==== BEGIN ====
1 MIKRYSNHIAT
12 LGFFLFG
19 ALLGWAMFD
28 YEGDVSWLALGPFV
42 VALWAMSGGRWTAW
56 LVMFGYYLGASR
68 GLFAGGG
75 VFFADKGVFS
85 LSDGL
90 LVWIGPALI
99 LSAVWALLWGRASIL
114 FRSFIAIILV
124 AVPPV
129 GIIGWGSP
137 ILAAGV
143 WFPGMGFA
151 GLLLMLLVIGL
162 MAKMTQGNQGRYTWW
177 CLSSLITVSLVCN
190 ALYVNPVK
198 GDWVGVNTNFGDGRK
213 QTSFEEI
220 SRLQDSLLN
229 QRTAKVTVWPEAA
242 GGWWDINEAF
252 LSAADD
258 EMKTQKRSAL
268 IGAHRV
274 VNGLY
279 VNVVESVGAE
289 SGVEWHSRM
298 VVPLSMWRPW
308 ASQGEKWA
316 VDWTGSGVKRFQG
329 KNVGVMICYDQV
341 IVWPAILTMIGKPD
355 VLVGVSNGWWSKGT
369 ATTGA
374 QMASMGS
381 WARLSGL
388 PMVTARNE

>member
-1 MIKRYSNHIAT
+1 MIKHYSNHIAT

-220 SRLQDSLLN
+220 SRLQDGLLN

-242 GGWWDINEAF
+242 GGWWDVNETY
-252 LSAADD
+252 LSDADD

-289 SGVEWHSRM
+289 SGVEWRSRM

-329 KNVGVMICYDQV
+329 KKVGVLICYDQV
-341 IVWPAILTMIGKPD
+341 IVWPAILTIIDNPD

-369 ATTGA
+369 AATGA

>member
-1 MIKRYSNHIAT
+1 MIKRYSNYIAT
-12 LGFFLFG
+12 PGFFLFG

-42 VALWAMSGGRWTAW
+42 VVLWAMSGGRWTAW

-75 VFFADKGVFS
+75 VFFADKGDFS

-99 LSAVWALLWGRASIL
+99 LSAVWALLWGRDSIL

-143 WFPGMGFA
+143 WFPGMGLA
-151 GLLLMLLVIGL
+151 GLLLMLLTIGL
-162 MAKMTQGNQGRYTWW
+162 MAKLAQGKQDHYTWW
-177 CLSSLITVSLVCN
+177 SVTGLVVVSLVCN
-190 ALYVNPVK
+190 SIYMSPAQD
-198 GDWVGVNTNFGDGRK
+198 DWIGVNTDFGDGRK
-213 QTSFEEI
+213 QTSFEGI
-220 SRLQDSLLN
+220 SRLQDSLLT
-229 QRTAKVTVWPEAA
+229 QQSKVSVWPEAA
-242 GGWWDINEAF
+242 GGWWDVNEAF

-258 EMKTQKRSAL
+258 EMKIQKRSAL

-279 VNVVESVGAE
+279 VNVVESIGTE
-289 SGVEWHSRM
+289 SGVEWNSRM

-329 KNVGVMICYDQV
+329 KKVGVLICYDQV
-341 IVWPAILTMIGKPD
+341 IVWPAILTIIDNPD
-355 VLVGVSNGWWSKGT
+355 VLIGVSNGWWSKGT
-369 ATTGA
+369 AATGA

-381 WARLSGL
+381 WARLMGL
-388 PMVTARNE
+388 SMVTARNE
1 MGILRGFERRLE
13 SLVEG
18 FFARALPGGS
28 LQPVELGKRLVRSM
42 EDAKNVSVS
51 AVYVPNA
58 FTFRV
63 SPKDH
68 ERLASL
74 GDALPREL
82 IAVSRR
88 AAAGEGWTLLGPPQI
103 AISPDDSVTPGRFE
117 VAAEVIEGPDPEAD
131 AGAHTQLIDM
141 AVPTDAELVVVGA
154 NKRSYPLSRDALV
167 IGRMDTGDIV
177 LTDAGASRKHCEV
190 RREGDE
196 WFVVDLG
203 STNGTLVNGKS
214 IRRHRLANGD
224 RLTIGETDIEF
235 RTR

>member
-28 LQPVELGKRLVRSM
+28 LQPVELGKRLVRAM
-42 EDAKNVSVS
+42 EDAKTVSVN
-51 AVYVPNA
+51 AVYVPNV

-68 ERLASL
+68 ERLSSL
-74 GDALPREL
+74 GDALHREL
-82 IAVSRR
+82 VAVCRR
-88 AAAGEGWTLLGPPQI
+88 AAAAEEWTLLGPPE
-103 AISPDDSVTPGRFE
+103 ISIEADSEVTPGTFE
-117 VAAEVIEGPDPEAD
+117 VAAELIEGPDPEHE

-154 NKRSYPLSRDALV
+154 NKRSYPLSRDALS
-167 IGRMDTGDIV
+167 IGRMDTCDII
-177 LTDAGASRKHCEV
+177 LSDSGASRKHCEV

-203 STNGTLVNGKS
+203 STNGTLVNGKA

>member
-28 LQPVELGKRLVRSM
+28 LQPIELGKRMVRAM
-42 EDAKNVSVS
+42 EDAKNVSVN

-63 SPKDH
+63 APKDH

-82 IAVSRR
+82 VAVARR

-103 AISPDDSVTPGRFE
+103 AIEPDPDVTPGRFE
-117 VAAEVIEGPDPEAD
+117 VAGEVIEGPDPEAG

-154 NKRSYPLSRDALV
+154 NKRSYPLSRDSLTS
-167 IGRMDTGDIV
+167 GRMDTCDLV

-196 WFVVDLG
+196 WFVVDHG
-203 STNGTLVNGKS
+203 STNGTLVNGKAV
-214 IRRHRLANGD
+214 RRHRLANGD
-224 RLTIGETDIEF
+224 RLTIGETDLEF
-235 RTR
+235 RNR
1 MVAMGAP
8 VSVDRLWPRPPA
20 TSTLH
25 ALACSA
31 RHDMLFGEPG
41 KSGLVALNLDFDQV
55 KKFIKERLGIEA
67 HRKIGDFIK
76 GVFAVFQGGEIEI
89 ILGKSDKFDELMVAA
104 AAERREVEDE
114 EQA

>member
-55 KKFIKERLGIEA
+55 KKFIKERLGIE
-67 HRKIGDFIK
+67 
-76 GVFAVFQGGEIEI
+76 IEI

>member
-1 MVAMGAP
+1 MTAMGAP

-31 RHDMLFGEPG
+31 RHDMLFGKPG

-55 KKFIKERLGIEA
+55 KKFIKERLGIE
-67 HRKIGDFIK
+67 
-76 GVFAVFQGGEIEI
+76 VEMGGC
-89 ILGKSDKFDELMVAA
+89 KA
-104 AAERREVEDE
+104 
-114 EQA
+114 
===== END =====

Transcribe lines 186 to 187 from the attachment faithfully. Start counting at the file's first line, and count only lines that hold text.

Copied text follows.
+235 RNR
1 MVAMGAP